Knowing burn wound depth helps determine therapy and predicts healing time and potential for complications such as infection or excessive scarring. Experienced burn surgeons usually determine burn depth clinically with 60%–75% accuracy.1 Burn depth assessment methods include histological biopsy evaluation, thermography, vital dye techniques, video angiography, video microscopy, and laser Doppler flowmetry (LDF). Only LDF, a noninvasive measure of microvascular perfusion, has sufficient evidence of accuracy in predicting burn wound outcomes to merit regulatory clearance for assessing burn depth2 although it still needs to be standardized.2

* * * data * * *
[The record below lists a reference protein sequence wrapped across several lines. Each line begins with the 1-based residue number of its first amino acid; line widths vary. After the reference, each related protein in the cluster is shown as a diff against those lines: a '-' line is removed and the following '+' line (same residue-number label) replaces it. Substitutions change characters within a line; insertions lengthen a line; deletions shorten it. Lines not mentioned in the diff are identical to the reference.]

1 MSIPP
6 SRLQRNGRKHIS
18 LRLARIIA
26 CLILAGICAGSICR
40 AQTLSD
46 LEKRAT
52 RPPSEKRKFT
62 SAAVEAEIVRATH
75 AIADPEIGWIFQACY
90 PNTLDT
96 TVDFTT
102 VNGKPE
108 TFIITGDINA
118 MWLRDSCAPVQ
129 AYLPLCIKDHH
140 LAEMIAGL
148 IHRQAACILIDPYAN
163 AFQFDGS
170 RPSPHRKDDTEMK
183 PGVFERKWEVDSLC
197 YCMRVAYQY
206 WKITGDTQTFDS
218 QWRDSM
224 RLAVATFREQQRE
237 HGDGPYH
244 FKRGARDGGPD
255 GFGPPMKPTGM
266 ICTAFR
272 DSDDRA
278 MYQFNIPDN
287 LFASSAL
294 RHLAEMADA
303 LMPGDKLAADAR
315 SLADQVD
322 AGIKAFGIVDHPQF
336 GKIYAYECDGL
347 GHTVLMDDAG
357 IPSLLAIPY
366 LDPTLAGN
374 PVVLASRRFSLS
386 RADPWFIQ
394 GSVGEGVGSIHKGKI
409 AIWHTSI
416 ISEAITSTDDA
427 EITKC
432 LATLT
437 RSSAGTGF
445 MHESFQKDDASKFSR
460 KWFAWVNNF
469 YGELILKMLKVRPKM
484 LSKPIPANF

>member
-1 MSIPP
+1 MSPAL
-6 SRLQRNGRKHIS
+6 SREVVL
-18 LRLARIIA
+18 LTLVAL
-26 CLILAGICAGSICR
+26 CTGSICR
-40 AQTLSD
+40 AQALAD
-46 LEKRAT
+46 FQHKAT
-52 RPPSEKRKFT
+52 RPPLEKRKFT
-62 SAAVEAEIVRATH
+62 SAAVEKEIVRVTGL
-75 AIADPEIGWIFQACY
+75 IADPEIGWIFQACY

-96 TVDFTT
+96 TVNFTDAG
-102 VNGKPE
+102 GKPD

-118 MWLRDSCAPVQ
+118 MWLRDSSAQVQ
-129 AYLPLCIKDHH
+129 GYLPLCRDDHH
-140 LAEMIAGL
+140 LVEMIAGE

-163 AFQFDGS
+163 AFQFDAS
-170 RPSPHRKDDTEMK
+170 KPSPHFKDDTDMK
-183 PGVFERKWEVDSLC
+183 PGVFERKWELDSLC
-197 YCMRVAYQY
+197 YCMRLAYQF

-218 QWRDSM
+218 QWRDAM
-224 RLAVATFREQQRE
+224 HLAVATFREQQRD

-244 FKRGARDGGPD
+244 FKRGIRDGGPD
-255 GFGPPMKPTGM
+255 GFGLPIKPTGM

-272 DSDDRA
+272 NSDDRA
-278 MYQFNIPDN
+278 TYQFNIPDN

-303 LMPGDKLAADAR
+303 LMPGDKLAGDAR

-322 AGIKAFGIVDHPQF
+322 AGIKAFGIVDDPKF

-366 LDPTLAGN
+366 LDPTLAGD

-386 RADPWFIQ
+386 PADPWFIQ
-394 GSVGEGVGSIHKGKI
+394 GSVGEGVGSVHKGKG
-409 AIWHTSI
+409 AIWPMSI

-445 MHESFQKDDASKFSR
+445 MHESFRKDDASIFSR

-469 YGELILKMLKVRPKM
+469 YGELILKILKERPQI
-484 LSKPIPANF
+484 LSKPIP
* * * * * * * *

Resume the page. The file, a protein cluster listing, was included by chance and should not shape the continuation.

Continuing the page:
This Evidence Corner reviews two recent publications that confirm the validity of LDF as a measure of burn depth among adult Caucasian and pediatric Asian populations. Both studies reinforce the accuracy of LDF in assessing burn wound depth and support the conclusion that partial-thickness burns heal faster than full-thickness burns.